Copyright © Reed Business Information, a division of Reed Elsevier Inc. All rights reserved.

Review

Kirkus
“Capably argued… advocates of renewable energy should familiarize themselves with the book, since oil, gas and coal lobbyists surely will.”

Philadelphia Inquirer
“Bryce is especially good at explaining why fossil fuels have become entrenched as our main energy sources.” 

Library Journal
“Bryce uses copious facts and research to make a compelling case that renewable sources have their place in our energy future but they aren't the viable panacea we're led to believe.”

Ft. Worth Star-Telegram, April 23, 2010
“Any new Robert Bryce book, in my opinion, had one tough hurdle to clear: I’d found Bryce’s first book, Gusher of Lies, impossible to put down.”

American Spectator, April 26, 2010
“Endlessly fascinating reading.”

Wall Street Journal, April 27, 2010
“A brutal brilliant exploration… If Power Hungry sounds like a supercharged polemic, its shocks are delivered with forensic skill and narrative aplomb…. It is unsentimental, unsparing and impassioned; and, if you’ll excuse the pun, it is precisely the kind of journalism we need to hold truth to power.”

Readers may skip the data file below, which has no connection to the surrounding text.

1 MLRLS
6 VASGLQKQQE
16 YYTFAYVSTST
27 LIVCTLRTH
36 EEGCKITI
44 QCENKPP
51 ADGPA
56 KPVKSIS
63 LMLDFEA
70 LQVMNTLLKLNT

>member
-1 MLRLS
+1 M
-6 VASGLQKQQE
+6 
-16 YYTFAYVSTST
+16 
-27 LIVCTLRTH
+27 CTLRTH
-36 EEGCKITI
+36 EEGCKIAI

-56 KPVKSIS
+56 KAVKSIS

Washington Times, May 31, 2010
“[Bryce’s] magnificently unfashionable, superlatively researched new book dares to fly in the face of all current conventional wisdom and cant…. I have never yet found any book or author who does a more thorough, unanswerable job of demolishing universally held environmental myths than Mr. Bryce does…. Mr. Obama is reputed to be an omnivorous reader of serious intellectual volumes. He should drop everything else and put Robert Bryce’s invaluable book at the top of his list. So should every senator and Congress member and every self-important, scientifically illiterate pundit in America, right and left alike. They will all learn a lot.”